David R. Kotok
August 11, 2012
Two expert agricultural economists joined this year’s gathering in Maine. Their expertise is worldwide. Each of them has years of experience forecasting various ag scenarios and resulting global impacts. One is chief economist of a major, worldwide trading company; the other is affiliated with a bank that is involved in agricultural lending.
We discussed corn, soybeans, and drought effects on world prices. We examined emerging economies, where food is a large component of the price index. We talked about how food spending drives the political constituencies in those countries. Bottom line: the geopolitical risk premium rises as food prices consume increasing amounts of household budgets.
The biggest take-away for me was the explanation that this decline in food production is likely to be a multi-year cycle. And this is not just one in one drought-stricken region of the world. The impact of food price increases is now global. Moreover, we have run down the inventory cushions.
Weather-induced price hikes are an exogenous shock, meaning that they are caused by factors from outside the system. Central bank monetary policy can do nothing about an outside shock. Central banks cannot grow corn. At a zero-bound policy interest rate, all the central bank can do is watch the price index climb above its targets. Any action it takes is likely to be counterproductive.
Governments often use fiscal policy to deal with food issues. Politicians act because they feel the heat from hungry constituents. In some cases, they implement food price controls that end up exacerbating shortages. In other cases there is turmoil in the streets, and it may lead to regime change, or at least the threat of regime change. But fiscal policy is constrained by large deficits in most OECD mature economies. Agree or not, we already see it being used as a subsidy in developing countries. The outcomes of fiscal response are questionable since they amount to a forced transfers payment.
The bottom line for me is to take this food price shock seriously. It flows beyond grain itself and into animal and energy feed stocks. It affects the rearing of the four-legged critters and the ubiquitous poultry found around the world.
Household budgets are impacted at many levels. That causes consumer retrenchment in other spending streams. This developing food price spike piles on top of the energy shock that is also underway.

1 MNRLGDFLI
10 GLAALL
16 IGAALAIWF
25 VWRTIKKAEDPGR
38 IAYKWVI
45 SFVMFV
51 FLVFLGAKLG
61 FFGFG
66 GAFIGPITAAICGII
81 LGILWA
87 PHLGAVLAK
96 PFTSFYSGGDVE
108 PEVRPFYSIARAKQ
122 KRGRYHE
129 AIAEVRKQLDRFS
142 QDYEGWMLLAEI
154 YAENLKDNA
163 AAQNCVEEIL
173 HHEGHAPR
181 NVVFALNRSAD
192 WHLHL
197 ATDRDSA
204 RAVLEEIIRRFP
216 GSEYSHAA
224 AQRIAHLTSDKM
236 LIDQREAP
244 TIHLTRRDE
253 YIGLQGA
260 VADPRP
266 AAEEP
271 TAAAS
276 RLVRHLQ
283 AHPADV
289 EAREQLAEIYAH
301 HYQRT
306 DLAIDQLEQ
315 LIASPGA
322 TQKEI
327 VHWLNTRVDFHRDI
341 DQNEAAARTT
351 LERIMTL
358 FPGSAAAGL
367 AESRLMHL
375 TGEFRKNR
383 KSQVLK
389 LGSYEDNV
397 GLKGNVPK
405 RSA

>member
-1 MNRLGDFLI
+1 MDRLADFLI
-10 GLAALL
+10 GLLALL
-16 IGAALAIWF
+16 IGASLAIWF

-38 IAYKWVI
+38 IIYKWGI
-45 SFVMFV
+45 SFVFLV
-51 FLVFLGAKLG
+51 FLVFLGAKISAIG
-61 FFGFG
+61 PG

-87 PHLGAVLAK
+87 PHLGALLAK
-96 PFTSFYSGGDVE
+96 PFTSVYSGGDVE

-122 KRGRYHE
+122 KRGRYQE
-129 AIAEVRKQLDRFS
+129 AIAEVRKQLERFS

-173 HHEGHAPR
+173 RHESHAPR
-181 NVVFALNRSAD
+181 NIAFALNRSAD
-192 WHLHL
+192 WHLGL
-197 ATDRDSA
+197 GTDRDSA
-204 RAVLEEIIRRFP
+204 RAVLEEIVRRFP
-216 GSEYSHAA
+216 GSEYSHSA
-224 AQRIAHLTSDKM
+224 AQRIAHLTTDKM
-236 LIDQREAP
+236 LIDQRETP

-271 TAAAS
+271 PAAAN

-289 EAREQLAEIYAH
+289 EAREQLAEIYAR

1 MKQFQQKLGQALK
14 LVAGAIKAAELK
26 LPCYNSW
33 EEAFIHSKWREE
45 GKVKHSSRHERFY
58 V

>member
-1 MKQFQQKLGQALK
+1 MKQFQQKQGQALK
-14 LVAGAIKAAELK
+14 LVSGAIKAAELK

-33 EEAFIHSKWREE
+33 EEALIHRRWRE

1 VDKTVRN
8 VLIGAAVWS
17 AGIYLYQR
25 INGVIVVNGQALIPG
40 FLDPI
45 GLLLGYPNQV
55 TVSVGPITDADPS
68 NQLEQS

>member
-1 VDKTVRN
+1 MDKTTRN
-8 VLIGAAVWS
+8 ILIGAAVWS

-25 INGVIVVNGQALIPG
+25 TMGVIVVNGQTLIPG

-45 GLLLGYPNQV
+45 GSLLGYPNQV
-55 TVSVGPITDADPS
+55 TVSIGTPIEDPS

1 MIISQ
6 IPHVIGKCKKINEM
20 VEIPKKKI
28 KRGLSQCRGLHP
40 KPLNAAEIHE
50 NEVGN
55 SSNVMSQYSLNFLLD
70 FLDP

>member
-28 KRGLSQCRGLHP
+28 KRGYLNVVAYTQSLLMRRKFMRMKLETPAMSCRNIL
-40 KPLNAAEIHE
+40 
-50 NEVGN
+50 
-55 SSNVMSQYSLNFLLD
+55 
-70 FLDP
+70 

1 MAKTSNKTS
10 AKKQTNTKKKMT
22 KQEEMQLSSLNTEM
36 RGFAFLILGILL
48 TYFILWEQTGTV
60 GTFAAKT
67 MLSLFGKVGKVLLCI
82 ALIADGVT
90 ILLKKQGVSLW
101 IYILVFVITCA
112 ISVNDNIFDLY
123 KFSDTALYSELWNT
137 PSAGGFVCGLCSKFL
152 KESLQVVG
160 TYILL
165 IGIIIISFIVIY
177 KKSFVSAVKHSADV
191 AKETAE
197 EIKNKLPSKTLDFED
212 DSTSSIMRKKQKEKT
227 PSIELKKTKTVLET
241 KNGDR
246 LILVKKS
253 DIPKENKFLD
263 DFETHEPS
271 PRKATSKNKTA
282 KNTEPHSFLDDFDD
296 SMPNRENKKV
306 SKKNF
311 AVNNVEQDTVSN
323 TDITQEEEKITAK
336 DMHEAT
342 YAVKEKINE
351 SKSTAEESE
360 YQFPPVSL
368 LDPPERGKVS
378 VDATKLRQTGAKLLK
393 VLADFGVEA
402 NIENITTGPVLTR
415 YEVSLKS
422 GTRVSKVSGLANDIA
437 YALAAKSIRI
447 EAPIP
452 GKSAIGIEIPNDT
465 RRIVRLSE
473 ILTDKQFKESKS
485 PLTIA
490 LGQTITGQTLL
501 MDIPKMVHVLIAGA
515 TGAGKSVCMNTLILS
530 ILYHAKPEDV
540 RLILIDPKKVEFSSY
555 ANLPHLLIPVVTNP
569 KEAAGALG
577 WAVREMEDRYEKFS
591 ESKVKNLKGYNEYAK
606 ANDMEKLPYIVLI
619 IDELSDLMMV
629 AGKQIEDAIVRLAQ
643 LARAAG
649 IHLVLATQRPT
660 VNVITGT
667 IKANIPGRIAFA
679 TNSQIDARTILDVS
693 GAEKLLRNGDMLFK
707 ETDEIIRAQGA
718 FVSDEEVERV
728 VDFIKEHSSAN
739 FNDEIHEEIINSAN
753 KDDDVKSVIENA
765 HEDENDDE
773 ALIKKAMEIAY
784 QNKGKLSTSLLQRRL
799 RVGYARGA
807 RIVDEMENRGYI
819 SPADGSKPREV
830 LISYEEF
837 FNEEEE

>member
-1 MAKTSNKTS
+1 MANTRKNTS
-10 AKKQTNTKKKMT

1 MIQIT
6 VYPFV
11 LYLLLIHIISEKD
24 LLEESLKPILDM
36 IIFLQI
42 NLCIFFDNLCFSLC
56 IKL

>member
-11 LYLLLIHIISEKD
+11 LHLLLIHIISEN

In response, Cumberland Advisors is maintaining a cash reserve in our US ETF accounts. We have ratcheted back our exposure to the consumer discretionary sector. We expect food and energy costs to negatively impact household budgets in the mature economies of the world. In the frontier and emerging and developing nations, we expect food and energy costs to restrict household budgets severely.
A personal note: I recall conversations several years ago with the chief economist of the Central Bank of Zambia. I met with him while planning the Global Interdependence Center conference at Victoria Falls in Livingstone. A number of sub-Saharan African nations participated in that conference.
He described to me how the economy of his country was maize-based. He said, “Here I am trying to advise the governor of my central bank about what interest rate he should use for monetary policy. Half of my price index is being driven by rising corn prices.” At the time, Washington’s ethanol subsidy policy was creating those rising corn prices. He looked at me hard and said, “What would you do if you had to advise my governor on central bank policy?” The question had no clear answer, and left both of us perplexed.
Today we confront a similar but even more extreme issue. Ethanol mandates still exist, although a political attack on them is gaining momentum in Washington. The outright subsidies stopped after billions were wasted by our Congress and presidents (Bush and Obama), but the mandate continues. Washington is still causing corn to burn in automobiles. Meanwhile, Washington’s politicians starve hundreds of millions of people in the developing world.
Dear reader, this makes no sense and never has to this writer. But the reason the destructive policy persists is clear to me. Our American political system is corrupted by money, including contributions to politicians who put themselves ahead of most constituents and ahead of the lives of people around the world.
The shock this time is not due to an extreme subsidy. Yes, the subsidy is still there in the mandate. But this time the shock is weather, and nobody can control the weather. We may debate if it is anthropogenic but, alas, we cannot control it.
We may have only begun to experience the food price shocks and to see the steeper prices flow through to the entire food apparatus. Some models that we discussed in Maine indicate that corn could exceed $10 a bushel in a spike.
David R. Kotok, Chairman and Chief Investment Officer
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